A friend of mine died the other day. You might know the name: William Heirens.
If you were a child in Chicago in the 1940s, as I was, you knew about him; he was the bogeyman. His arrest in June 1946 concluded a much-publicized five-month manhunt after six-year-old Suzanne Degnan was abducted from her bed in the middle of the night, killed and dismembered–her body parts were found in sewers. Heirens, a 17-year-old University of Chicago student caught in the act of a burglary, confessed–after several weeks of intense questioning–to murdering her as well as two women, Frances Brown and Josephine Ross. Scrawled on Brown’s wall with lipstick was the plea, “For heaven’s sake, catch me before I kill more. I cannot control myself.”
If you have lived in Chicago in the meantime, you probably have heard of Heirens. Year after year, the news media reported that he had applied for parole or clemency. Shortly after being sentenced in 1946 to three life terms, he had recanted his confessions, stating that he pleaded guilty only because his lawyer told him if he didn’t, he’d be tried, convicted and sent to the electric chair. (It’s hard to believe, but the state’s attorney actually conceded in open court after the sentencing that there had been “small likelihood of a successful murder prosecution” without “the cooperative help of defense counsel.”)
I became acquainted with Bill Heirens’ case in 1987 after a law school professor told me about it. Aside from the issue of innocence, the professor believed Heirens’ constitutional rights had been seriously abridged. Among other things, he was forcibly injected with sodium pentothal, the so-called “truth serum,” and interviewed by a psychiatrist; that would never be admissible in court today. The Illinois Supreme Court in 1954 said there were “flagrant violations” of his rights, deserving “the severest condemnation,” but the court nevertheless upheld the conviction. And Judge Luther Swygert of the U.S. Court of Appeals, in a dissenting opinion in a 1968 Heirens appeal, said the case “presents the picture of a public prosecutor and defense counsel, if not indeed the trial judge, buckling under the pressure of a hysterical and sensation-seeking press bent upon obtaining retribution for a horrendous act.”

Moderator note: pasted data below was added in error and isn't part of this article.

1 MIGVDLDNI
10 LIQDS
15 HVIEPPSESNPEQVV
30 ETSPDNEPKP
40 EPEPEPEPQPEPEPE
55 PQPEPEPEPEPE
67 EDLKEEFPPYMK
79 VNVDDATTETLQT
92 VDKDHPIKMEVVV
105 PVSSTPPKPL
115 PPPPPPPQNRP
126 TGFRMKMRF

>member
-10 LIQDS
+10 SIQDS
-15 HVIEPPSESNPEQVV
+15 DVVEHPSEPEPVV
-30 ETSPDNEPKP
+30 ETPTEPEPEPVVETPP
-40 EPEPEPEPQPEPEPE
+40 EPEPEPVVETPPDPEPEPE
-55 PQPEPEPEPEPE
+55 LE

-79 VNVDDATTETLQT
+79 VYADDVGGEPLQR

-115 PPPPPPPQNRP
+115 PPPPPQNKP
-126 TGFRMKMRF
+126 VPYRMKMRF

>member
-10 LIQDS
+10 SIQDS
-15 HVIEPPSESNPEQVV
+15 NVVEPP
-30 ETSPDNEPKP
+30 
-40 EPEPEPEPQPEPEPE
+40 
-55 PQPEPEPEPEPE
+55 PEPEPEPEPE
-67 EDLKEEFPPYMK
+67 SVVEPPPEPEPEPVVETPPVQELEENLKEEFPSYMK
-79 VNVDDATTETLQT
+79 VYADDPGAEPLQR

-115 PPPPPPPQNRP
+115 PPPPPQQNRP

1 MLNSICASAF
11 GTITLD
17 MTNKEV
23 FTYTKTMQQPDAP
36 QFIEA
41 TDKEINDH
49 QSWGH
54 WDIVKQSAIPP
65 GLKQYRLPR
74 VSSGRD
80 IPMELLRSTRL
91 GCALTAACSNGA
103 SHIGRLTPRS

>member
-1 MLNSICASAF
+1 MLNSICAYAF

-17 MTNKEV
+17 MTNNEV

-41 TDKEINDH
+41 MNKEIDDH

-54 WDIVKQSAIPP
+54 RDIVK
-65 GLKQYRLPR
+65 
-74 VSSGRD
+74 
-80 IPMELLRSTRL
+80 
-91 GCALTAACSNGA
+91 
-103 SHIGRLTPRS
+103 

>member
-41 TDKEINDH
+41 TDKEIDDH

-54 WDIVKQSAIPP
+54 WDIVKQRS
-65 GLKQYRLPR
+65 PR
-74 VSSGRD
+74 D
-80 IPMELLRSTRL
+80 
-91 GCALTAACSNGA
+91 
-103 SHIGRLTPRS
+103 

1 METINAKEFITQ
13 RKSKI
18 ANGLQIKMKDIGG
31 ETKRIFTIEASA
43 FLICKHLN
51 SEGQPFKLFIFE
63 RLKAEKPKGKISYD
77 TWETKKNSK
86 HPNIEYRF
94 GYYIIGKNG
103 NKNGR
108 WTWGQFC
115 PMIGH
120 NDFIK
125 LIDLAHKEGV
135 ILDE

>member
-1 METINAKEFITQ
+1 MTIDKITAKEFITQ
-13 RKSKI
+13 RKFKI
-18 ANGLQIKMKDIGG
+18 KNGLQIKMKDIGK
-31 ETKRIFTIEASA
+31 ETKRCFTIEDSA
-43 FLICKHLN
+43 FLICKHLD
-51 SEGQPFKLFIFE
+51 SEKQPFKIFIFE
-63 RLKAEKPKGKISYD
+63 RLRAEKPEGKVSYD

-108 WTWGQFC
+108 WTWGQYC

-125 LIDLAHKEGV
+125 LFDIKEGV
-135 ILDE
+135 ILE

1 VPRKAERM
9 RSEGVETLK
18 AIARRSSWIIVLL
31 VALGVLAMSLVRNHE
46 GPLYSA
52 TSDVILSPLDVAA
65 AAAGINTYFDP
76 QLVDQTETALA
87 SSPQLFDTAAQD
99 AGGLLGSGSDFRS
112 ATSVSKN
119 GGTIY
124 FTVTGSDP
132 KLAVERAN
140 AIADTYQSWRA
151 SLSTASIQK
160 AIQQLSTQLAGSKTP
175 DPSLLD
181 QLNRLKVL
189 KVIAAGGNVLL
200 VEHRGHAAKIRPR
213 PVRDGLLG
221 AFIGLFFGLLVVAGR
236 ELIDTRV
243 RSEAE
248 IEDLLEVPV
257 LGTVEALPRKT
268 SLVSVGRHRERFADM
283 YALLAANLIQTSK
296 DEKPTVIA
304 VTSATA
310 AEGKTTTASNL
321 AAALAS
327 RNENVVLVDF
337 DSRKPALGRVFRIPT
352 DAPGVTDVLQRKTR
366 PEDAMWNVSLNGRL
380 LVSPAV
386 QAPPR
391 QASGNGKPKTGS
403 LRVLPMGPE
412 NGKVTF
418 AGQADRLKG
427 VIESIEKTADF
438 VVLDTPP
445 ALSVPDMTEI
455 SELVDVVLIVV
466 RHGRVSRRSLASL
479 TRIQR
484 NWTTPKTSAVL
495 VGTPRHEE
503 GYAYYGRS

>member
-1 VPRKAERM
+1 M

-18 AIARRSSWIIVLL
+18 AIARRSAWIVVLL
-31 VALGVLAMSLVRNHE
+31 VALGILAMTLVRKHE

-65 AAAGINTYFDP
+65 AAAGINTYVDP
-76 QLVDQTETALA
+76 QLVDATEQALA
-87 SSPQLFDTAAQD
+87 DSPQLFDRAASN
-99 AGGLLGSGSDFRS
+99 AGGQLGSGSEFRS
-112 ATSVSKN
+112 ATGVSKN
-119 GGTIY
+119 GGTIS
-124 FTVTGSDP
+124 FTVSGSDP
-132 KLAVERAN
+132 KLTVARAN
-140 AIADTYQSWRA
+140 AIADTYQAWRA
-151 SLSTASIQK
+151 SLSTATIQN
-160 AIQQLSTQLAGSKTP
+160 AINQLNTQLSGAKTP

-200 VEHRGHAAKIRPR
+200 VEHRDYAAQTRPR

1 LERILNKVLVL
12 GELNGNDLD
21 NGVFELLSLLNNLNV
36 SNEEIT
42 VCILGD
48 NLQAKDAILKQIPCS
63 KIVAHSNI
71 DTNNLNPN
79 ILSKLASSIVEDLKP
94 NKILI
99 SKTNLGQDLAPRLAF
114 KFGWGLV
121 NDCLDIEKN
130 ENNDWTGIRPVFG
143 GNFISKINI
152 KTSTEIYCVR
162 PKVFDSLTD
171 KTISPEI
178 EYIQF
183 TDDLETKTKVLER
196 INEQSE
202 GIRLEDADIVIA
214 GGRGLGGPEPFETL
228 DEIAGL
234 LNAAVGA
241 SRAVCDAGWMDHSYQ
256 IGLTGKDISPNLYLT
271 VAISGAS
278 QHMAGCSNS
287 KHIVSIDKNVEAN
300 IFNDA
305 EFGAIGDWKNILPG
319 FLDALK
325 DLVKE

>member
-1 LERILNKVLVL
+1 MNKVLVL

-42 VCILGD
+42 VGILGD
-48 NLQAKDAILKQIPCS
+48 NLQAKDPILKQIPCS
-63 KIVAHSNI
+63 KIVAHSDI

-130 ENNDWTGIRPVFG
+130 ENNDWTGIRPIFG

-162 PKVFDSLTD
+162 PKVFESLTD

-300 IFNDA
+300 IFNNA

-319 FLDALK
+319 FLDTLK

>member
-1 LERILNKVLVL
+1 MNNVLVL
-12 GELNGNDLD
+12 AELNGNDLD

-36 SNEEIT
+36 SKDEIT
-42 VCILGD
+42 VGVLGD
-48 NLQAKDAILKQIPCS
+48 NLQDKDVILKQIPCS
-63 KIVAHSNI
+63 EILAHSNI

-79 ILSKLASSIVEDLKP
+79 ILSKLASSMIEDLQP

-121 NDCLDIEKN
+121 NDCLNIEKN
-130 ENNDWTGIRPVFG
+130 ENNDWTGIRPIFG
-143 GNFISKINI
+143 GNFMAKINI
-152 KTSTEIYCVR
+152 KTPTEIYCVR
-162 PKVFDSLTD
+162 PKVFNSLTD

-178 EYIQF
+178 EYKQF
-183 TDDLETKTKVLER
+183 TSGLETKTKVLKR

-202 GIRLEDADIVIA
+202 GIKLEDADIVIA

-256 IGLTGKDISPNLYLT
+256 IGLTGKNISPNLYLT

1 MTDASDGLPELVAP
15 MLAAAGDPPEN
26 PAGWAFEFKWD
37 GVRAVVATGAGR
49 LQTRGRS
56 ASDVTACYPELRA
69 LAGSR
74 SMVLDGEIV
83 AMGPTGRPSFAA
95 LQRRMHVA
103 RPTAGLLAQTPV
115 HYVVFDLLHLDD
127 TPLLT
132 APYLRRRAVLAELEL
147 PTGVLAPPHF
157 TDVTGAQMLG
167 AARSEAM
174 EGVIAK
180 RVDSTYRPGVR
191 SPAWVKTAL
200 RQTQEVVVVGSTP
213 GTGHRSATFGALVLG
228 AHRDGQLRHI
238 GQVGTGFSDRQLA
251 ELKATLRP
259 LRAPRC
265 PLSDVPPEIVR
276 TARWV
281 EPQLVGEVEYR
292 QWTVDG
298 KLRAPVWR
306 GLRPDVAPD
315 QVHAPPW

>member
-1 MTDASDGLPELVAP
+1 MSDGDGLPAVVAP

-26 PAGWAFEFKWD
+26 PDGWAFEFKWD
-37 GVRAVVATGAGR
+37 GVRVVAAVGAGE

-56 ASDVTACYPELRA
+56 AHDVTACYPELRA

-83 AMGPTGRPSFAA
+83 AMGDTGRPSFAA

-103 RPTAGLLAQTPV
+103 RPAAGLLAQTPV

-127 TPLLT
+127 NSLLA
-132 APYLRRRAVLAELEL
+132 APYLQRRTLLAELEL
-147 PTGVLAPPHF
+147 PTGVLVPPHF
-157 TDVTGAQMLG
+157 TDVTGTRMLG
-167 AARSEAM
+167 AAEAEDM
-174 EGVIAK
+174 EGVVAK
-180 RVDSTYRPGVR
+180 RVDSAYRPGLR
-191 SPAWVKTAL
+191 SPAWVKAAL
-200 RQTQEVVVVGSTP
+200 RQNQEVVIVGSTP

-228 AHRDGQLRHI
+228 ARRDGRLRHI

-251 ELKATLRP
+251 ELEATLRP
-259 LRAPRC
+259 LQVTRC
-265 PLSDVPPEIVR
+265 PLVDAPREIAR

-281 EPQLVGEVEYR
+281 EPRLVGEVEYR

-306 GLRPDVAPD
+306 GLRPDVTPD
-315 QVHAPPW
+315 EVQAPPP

Dolores Kennedy, a Chicago legal secretary, got interested in Heirens’ case in the 1980s through her father, who was a lawyer and had met him in prison. She wrote an excellent book in 1991, “William Heirens: His Day in Court” (Bonus Books), focusing on the rights issues. Subsequently, she assembled a team whose research uncovered a large amount of evidence suggesting that he simply was not the killer. There is strong reason to believe that his fingerprint, found in the Brown apartment, was planted by the police; a police officer with special expertise who examined it said it clearly was a “rolled” print, the type that one would find on a police fingerprint index card. Five handwriting experts said neither the lipstick message nor a ransom note left at the Degnan home were written by Heirens. One of them said the ransom note appears to have been written by a man who confessed to the Degnan murder but was released because the police didn’t believe him. In addition, the confessions had multiple inconsistencies. But all of this fell on deaf ears. The authorities were unwilling to mess with such a sensational case.
Dolores Kennedy, who now works for the Center on Wrongful Convictions at Northwestern University, introduced me to Heirens in 1990, and I wrote several articles about him over a period of years. My wife Ellen and I visited him many times at the minimum-security prison in Vienna and later at Dixon. He was a remarkable man who tried to make the best of his horrible situation. He was a model prisoner; in 1972, he became the first Illinois prison inmate to earn a college degree. He never gave up hope of release, and we talked with him often about what it would be like when he got out.
Ironically, he finally made it back to Chicago. He collapsed in the prison Feb. 26 and was transported to the University of Illinois Medical Center, where he died March 5. He was 83. He had been in prison 66 years.
The last time we saw Bill, in 2008, his health was failing but his mind was alert, and of course he continued emphatically to maintain his innocence. And we believed him.
—Ed McManus is an attorney and a former editor/reporter at the Chicago Tribune.